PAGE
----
In a film as vivid as this, full-blooded commitment is an absolute prerequisite. The enduringly brilliant Gary Oldman gives a performance of total passion and elegance, that touches on the sinister, depraved and downright demonic, before finding sympathy and finally, absolution. He is at once charming and vile; charismatic and loathsome. It is a full-throated yet multi-faceted roar, upon which the whole film is predicated. In the face of such a consummate showing, it requires a certain heft to avoid being blown away. To wit, Anthony Hopkins is pleasingly eccentric in his portrayal of Abraham Van Helsing, lending the professor an almost schizophrenic energy, as well as affording moments of gentle comic relief. Winona Ryder, who at the time was still expected to become the ‘next big thing’ in Hollywood, gives a stilted but essentially creditable performance as Mina Murray, the love interest of Dracula and of course, Jonathan Harker.
Sadly, one of the primary reasons people recall this film - and then usually subject it to ridicule - is the unfortunate performance of Keanu Reeves. Francis Ford Coppola made no bones about why he casted someone so ill-equipped to play the role of Harker: he didn’t care for the character (considering him to be little more than a cypher), and both he and the studio knew that engaging in a bit of demagoguery might get some extra faces through the door. He was likely correct, but in a scenario not dissimilar to The Godfather Part III (1990), he inflicted upon his own film a glaring black eye. Reeves does at least possess the grace to accept his fate, and as mentioned previously, when not required to actually speak he is endurable. Alas, when forced to try and ‘act’ his performance is objectively woeful, and his accent work is legendarily laughable. It’s not an exaggeration to say that in the scenes in Dracula’s castle, Gary Oldman - himself under layers of makeup and wearing a costume complete with its own postcode - is essentially acting to and with himself. That these exchanges are both intriguing and eminently watchable is a testament to the genius of one actor, and the perfect summation of another’s near-total folly.
The rest of the cast is rounded out by capable, well-dressed performances. Richard E. Grant succeeds in making something out of relatively little, as does Cary Elwes, who brings some semblance of tragedy to one of the film’s darkest scenes. Special mention must go to Tom Waits as the deranged Renfield. He is a delight as he wallows in his lunacy, and is genuinely heartbreaking whilst on the cusp of his own demise. Finally, Sadie Frost is enjoyable as Mina’s best friend, and the object of Dracula’s (purely carnal) desires, Lucy Westenra. Hers is a broad-strokes performance that is nonetheless sultry and appropriately fiery, and when one considers she had to be coached every step of the way during principle photography, it’s a decent turn, that serves its stated purpose.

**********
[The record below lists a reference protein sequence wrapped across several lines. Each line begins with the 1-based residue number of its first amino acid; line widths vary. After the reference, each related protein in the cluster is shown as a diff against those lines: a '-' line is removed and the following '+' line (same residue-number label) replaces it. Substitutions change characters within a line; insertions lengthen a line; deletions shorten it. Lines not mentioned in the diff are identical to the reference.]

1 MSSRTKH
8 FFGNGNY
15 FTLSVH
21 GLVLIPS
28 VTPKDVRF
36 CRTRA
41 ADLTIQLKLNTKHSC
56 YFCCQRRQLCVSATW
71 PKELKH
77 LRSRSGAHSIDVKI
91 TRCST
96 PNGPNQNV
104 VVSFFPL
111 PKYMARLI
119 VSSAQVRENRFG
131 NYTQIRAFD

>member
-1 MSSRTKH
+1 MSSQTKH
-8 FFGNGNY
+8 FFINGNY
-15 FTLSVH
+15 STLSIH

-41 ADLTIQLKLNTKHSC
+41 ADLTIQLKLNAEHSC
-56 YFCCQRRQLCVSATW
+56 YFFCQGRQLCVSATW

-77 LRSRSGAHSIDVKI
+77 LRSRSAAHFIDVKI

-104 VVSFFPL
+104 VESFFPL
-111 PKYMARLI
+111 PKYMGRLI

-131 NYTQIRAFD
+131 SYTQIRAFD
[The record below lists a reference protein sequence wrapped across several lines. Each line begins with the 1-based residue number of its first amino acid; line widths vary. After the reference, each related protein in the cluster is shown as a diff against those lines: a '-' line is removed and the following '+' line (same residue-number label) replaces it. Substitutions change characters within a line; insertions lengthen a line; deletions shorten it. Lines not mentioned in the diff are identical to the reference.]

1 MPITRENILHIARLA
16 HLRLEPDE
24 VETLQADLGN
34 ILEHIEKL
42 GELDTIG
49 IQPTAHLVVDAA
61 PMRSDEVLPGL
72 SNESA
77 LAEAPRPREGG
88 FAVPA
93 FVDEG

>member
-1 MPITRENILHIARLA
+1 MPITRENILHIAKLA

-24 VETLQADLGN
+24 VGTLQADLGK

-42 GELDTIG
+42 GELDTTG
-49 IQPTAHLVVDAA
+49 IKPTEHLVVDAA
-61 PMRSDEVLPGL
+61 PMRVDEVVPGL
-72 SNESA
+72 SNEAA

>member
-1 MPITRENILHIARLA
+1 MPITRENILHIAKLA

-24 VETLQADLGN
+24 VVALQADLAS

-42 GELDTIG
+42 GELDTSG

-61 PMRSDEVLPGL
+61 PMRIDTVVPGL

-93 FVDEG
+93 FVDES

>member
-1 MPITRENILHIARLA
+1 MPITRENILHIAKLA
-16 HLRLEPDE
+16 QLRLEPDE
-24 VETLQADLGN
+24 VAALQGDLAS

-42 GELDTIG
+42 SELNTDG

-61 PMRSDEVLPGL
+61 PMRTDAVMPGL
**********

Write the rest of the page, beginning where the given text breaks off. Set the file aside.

The true value of Coppola’s take on Dracula can be measured in the sheer volume of atrocious vampire-based motion pictures; many of which are still actively polluting our more recent memories. Bram Stoker imbued his novel with a sense of class and integrity, and the virtues of mystery, terror and drama. It is a serious and powerful story, which when viewed through the prism of one of the greatest filmmakers of the twentieth century, becomes all the more tragic, romantic and satisfying. It is driven by a titular performance of staggering dedication, and visually achieved in a style that is both crisper than autumn’s first morning, and more potent than the hurricane that rocks the S.S. Demeter. Francis Ford Coppola’s film is undoubtedly Hollywood’s most worthy interpretation of this celebrated story, and stands as a willing riposte to the shifting of whims, and the faddish reinterpretations of a timeless legend. Bram Stoker’s Dracula is affirmably faithful in its design, melodramatic in its execution and honest in its accomplishments. It is an always-visceral gothic love story, wrapped in the sumptuous sheen of cinematic tradition.